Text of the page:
Panel OKs Bill on Fracking Data
SANTA FE, Feb 02, 2013 (Albuquerque Journal - McClatchy-Tribune Information Services via COMTEX) --
An effort to require oil and gas companies to disclose chemicals used in hydraulic fracturing of wells through an online database at least 30 days in advance narrowly passed a House committee Friday, despite opposition from industry leaders.
Hydraulic fracturing, or fracking, is the process of injecting pressurized water, sand and chemicals into an oil or natural gas well to crack rock formations thousands of feet below the surface. Fracking improves flow and volume during extraction and has been a component of oil and gas development in New Mexico for decades.
Citing concerns over the potential for contaminating groundwater supplies with fracking liquids, Rep. Brian Egolf, D-Santa Fe, sponsored legislation that would require oil and gas companies to disclose the chemicals used to frack each new well in New Mexico.
Senate Bill 136 got a favorable recommendation Friday from the House Energy and Natural Resources Committee on a 6-5 party-line vote. The bill will now go to the House Agriculture and Water Resources Committee.
Egolf said the bill is intended to protect residents who don't own mineral rights under their homes and have no say if a lease is issued for an oil and gas company to drill a well on or adjacent to their property.
"Tell me the chemicals you're injecting under my house -- that's it," Egolf said.
Oil and gas companies have pushed back against requests for disclosure of fracking chemicals, saying the ingredients are trade secrets that should be protected. Opponents of the bill say it's is an effort to deter oil and gas development in New Mexico through increased regulation.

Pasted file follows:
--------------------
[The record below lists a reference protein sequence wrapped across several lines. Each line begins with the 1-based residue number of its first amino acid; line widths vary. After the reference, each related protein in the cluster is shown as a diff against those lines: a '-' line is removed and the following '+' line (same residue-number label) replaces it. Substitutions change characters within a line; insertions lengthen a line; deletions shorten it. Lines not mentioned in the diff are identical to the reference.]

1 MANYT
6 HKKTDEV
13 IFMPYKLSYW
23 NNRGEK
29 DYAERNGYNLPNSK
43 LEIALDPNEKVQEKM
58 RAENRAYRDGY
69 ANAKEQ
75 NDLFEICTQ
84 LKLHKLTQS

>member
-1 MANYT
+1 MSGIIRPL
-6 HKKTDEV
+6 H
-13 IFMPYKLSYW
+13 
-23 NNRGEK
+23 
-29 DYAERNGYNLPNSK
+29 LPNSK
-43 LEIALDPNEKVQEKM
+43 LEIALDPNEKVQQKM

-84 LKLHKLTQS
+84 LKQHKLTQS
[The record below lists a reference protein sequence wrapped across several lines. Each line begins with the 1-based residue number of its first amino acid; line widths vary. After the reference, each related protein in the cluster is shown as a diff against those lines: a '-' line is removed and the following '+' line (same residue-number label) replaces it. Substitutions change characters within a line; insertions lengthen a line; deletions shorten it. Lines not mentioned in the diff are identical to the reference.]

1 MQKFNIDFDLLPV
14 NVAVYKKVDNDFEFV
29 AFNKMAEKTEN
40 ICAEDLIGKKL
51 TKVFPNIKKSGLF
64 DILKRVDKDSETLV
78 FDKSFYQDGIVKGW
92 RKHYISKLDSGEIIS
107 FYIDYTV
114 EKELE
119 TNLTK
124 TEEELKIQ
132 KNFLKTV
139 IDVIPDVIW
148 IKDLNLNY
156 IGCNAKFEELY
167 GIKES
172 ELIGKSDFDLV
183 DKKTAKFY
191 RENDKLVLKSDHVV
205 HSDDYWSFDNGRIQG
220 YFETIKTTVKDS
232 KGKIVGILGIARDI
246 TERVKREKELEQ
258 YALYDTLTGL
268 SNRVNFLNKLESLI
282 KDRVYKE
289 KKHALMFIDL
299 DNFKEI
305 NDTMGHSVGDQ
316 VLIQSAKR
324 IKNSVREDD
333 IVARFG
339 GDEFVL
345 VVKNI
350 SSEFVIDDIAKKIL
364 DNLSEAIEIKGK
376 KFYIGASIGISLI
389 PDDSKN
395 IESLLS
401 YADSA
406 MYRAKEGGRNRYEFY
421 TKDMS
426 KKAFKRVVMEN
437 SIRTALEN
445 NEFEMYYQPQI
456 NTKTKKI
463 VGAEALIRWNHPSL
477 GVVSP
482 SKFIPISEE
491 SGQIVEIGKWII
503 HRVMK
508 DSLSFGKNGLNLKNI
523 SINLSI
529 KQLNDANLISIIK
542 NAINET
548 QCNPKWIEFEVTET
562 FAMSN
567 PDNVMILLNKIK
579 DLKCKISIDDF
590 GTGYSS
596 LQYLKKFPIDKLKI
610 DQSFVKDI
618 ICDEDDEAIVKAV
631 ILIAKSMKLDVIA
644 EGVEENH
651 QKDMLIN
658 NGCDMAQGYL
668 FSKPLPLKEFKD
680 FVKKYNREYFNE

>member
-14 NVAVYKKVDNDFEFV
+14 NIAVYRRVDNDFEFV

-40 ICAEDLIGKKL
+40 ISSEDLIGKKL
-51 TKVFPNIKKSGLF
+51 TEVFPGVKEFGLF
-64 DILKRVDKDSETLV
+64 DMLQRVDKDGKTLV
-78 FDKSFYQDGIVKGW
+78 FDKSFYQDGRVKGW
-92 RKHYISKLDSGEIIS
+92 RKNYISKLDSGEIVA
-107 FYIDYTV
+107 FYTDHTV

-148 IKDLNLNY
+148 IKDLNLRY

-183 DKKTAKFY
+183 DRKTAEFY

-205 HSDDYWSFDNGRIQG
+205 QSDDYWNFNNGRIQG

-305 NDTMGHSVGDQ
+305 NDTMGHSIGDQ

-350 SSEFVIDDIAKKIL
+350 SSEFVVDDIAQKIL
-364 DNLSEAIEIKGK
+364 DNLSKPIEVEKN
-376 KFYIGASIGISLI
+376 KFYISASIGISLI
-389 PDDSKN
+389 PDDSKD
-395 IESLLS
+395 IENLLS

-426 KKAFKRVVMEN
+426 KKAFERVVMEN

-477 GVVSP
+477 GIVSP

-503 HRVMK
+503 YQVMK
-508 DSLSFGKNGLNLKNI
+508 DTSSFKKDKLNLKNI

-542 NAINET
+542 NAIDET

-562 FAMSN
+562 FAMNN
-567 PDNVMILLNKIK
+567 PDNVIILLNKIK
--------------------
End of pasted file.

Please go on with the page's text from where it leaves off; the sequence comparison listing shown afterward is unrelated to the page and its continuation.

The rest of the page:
"We're requesting proprietary disclosure for a problem that doesn't exist," said House Minority Leader Donald Bratton, a retired petroleum engineer from Hobbs. He said no instances of water contamination caused by fracking in New Mexico have been found.
"We haven't identified there's a problem with hydraulic fracturing ... yet we want to create a regulatory impediment and shut down an industry that fuels the economy of our state and funds education for our kids," Bratton said, noting the royalties the oil and gas industry pays into the state coffers.
Egolf said it's difficult to prove water contamination caused by fracking because landowners can't confirm whether undisclosed chemicals used in a frack match chemicals found in their contaminated water wells.
New Mexico in 2012 implemented a rule requiring oil and gas companies to report the chemicals used in each completed frack, but Egolf says more than 80 percent of those disclosures withhold certain ingredients as "trade secrets."
The rule, established by the state Oil Conservation Commission at the request of the New Mexico Oil and Gas Association, does not allow the trade secrets claim to be challenged.
Egolf said that rule doesn't go far enough. "The rule is so favorable to industry that it renders the rule meaningless," he said.
Egolf's bill would expand the disclosure rule by allowing landowners of property where a frack occurred to challenge the trade-secret protection if it's invoked. The bill would also create a searchable online database for the disclosure reports.
Oil and gas companies would be required to alert neighboring landowners of fracking chemicals with a notice sent by mail and published in a local newspaper at least 30 days before a frack occurs under an amendment added to HB 136 on Friday.
New Mexico Oil and Gas Association President Steve Henke called the ongoing effort to add regulations for the oil and gas industry "death by 1,000 cuts."
"It's just another opportunity to say, 'You didn't disclose in time, you didn't fully disclose.' It's unnecessary," Henke said of the proposed disclosure rules. "There's not a single case of groundwater contamination in New Mexico, and it's been done tens of thousands of times. So how safe do we want to be "
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Journal (Albuquerque, N.M.) at www.abqjournal.com Distributed by MCT Information
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